Clips: Paul Goldberger on the New York City Skyline

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The American architectural critic and educator Paul Goldberger appears on our show this week, The Long, Dark Shadows of Plutocracy. We could not fit all of his knowledge and insights into the program, so we’ve made them available here.

On the logic behind residential super towers
In this clip, Goldberger explains why real estate developers are shifting their focus from office towers to luxury condos in the sky.

How global wealth diminishes midtown Manhattan
Goldberger explains what happens when the quirky heart of midtown Manhattan is eclipsed by international luxury.

On skyscraper height limits
Goldberger says a more thorough review for proposed buildings above a certain height is needed in the future.

Transcript, Paul Golberger Clips

On the logic behind residential super towers

For most of the history of the skyscraper, the very tallest buildings have been offices. They’ve been buildings people worked in, not buildings people lived in. And the economics have changed, at least in midtown Manhattan they’ve changed, so that you can actually make more money developing these sites as apartments than as offices, which is what we used to do.

And as a result, developers are building these super tall, super thin buildings. Because apartments, not only do you not need huge floor plates, you don’t really want it. Because in fact, you can sell an apartment for a lot more money if you can offer people multiple views in all directions, say. And when you can sell a full floor, that comes at a premium. So all those things contribute to a really skinny building.

Also, an apartment building needs a lot less elevators, many fewer elevators than an office building does. And elevators are really the Achilles heel of skyscrapers because they take up so much space. And when you go really, really tall with an office building, most of the lower floors are taken up by elevators that are just there because that’s where the elevator shaft has to be to get somebody to the upper floors.

So the lower floors aren’t very big; they’re just a doughnut around a lot of elevators. And only when you get toward the top do you have much floor space. So that’s very, very costly. An apartment building, on the other hand, you don’t need many elevators at all because there just aren’t so many people going in and out. And some of these buildings, you need even fewer elevators than you might with a normal apartment building because these are very big apartments, not many units per building. And not all that many of those people are living there all the time, very few.

How global wealth diminishes midtown Manhattan and Central Park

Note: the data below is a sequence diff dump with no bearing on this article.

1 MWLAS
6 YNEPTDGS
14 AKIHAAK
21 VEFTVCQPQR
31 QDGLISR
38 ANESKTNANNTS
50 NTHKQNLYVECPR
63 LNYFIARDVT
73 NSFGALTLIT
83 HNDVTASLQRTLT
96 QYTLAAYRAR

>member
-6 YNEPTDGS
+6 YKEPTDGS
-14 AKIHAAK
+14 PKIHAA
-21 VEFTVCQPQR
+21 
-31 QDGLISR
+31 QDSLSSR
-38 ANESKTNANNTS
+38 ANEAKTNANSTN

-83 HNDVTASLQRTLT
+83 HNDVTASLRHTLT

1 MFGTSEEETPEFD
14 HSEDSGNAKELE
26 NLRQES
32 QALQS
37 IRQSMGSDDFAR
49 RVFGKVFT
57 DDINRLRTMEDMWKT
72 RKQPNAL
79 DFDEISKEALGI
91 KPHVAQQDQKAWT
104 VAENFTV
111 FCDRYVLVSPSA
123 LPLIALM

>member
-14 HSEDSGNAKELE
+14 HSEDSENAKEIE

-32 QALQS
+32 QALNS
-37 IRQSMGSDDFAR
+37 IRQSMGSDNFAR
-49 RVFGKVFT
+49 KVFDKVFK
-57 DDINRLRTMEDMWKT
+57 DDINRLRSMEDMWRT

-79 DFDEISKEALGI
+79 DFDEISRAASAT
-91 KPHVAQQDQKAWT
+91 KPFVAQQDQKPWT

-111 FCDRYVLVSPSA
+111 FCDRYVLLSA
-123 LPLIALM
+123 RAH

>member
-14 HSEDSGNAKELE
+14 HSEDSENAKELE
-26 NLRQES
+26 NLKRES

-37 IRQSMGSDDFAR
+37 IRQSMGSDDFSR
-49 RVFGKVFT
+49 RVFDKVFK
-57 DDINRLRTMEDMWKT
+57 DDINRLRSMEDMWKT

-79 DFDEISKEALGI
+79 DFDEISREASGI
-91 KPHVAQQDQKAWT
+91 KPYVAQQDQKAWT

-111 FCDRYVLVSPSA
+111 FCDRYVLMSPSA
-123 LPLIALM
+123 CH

One of these buildings might not have mattered quite that much but, you know, two of them are now up and several more are in the process of going ahead. So when this whole boom is over — Central Park is going to be very seriously impacted. But so is midtown Manhattan, which is increasingly not a neighborhood for New Yorkers. It’s a neighborhood of part-timers and tourists and visitors.

You know, maybe that’s just part of urban evolution. Maybe that’s not something we should — we can do much about. But 57th Street was once a wonderful mix of large and small buildings and luxury shops and quirky, out-of-the-way odd shops and bookshops and all kinds of interesting, unusual things along with the great retail anchors in the middle like Tiffany and Bergdorf Goodman and so forth.

It’s now becoming all super international luxury. There’s very little left that is characteristic of New York that exists in the New York and nowhere else. And that’s a loss too, I think, for just the sense that, when you go from another part of New York to West 57th Street, you’re not going to the heart of New York. Rather, you’re going to some international zone that feels like Dubai, in some ways, and doesn’t feel like New York.

Can we do anything about it? You know, it’s hard to say. I’m not for accepting these things complacently. But the reality is they are set in motion by global economic forces that we are not in a position to control. And we can either take advantage of them or not, but we can’t make them disappear. We can’t make them evaporate.

On skyscraper height limits

Well, I think that we will have to find a way to manage it. We have not been managing it thus far — in part because many of these buildings are built — they’re built entirely legally under the zoning laws, because they aggregate the air rights from multiple adjacent sites into one small footprint, which allows them to go very, very high.

I think we need to examine buildings much more carefully going forward. I don’t know that New York should ever have an actual height limit; that feels very unlike our DNA. After all, we’re the skyscraper city, New York and Chicago are the two cities where skyscrapers began.

But I don’t think we should be, you know, giving automatic approval to buildings like this. I think we probably should require that buildings above a certain height require special review and permission. And that the Planning Commission should be deeply engaged and look at the overall impact of any new building on its neighbors, its neighborhood, as well as public spaces like the park.

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